The chickens are hatching and it’s time to prepare their brooder. Most years I put the chickens in a 50 gallon galvanized horse trough But this year I wanted something more permanent and something that I can cover up as my cats think that the baby chicks are appetizers.
Last year when we remodeled our house we ripped out some built-in bookshelves. We were able to reuse most of them throughout the house but was one left and it’s been in the garage for the last year. I have no use for it in the house, so I’m turning the bookshelf into a brooder. The chickens can stay safely in the brooder until it’s warm enough outside for them to go into the coop.
This project was super easy. Not only did it cost under $20 but it also only took me two hours to complete.
You can build with any type of bookshelf or chest. Habitat for Humanity has them on the cheap.
Here’s what you need.
(Materials will depend on size of your project)
1×3’s measured and cut to fit outside frame.
Metal corner braces
Metal square braces
1 drawer pull
Stain or paint (optional)
**Get your supplies Here
First. I stained the top and sides of my 1×3’s. I wanted the color similar to my bookshelf, however I did not buy stain at Home Depot, so I had to use walnut because it’s what I had. My bookshelf are cherry but I’m not going to be picky about it.
Once my wood was dry, I screwed together a frame using my corner braces, then attach the hinges for my door so I easily access the chickens.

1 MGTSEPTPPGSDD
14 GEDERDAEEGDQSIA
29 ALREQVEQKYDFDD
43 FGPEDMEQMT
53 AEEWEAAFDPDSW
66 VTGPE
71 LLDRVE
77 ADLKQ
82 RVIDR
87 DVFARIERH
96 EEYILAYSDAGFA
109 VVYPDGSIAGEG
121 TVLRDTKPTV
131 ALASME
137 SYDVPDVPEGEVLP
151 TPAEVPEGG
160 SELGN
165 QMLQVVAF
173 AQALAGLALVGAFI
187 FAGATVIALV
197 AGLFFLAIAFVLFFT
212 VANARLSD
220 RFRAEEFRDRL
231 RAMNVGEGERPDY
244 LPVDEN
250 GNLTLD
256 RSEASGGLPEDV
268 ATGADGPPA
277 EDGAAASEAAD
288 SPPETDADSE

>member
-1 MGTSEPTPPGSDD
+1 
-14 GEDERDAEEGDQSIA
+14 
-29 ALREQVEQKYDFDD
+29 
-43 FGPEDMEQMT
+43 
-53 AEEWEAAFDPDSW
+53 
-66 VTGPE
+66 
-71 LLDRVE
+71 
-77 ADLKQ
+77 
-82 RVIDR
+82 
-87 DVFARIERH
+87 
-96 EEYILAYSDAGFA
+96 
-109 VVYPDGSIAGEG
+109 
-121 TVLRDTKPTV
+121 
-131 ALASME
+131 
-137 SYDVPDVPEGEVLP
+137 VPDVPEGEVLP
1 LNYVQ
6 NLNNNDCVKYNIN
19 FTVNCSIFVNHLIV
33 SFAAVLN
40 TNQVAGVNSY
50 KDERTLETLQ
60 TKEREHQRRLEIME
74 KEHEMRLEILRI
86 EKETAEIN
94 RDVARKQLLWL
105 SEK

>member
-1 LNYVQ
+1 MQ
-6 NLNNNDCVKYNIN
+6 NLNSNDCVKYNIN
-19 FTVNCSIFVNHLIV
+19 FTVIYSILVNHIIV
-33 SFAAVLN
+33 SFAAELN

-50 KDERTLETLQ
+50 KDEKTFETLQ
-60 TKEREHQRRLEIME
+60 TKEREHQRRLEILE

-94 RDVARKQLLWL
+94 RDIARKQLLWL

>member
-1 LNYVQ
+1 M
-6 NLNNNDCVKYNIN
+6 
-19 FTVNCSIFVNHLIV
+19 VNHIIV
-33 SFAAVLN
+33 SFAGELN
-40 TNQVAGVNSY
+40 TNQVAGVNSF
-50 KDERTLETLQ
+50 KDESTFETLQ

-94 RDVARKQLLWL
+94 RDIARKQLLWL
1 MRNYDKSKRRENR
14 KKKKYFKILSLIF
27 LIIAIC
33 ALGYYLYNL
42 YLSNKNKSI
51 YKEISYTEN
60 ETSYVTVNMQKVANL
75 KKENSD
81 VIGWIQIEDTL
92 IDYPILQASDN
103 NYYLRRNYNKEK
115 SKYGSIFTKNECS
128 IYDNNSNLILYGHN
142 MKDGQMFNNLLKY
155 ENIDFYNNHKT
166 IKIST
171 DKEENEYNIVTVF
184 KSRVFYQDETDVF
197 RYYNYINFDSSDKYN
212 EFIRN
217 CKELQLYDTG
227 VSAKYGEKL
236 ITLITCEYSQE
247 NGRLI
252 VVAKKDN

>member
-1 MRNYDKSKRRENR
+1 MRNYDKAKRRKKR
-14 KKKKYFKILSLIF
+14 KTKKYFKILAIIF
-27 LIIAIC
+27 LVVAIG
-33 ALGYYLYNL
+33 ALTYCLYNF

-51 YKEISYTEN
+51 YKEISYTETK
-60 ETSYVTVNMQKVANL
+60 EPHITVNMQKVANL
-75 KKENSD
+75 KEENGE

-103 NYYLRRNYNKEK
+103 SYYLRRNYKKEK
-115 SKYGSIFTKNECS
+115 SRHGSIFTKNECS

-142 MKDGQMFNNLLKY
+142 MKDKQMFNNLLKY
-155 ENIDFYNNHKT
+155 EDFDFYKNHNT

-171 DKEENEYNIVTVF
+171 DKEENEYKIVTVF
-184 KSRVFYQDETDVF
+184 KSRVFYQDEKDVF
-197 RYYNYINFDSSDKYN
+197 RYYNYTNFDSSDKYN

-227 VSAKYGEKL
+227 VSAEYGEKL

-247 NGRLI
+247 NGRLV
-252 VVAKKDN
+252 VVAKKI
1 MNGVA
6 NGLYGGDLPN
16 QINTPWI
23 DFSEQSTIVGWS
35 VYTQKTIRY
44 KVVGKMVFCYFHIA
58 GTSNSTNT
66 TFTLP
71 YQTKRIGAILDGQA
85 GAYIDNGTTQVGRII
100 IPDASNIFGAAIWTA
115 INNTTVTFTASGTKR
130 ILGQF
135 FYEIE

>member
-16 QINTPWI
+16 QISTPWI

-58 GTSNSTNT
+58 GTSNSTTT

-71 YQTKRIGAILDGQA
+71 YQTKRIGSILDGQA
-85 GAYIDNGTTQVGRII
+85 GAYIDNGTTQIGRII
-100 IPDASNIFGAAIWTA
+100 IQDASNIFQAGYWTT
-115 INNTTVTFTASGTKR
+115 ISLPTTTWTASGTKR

I repeated the process with the bottom door and used the square metal braces for the flat pieces of wood that needed to connect to one another.
Once I had the mainframe built and all screwed together, I laid it out on the floor and measured my chicken wire. Chicken wire can be very difficult and frustrating to work with not to mention sharp.
I stapled the chicken wire down to half of the frame, while pulling the wire tight, I stapled the remainder of the frame.
Trim up any extra chicken wire that is overhanging. Attach your drawer pull to the center of your bottom door. They do make fancy jigs to place drawer pulls on however, I found it easiest just to lay a piece of paper on top of the pull and screw through the paper into the drawer pull. And then using your piece of paper as a jig.
I am very happy with the way my chicken burger turned out. It’s nice to look at and it safe and secure for the checks. And the hinge door makes chicken maintenance a breeze.
I highly recommend using a Brinsea Ecoglow for heat vs. a old school heat lamp. Not only are they safer for the chicks, but they also cost a fraction of the price to operate. And has virtually ZERO fire risk!
YOU CAN BUY ALL YOUR CHICKEN NEEDS HERE!
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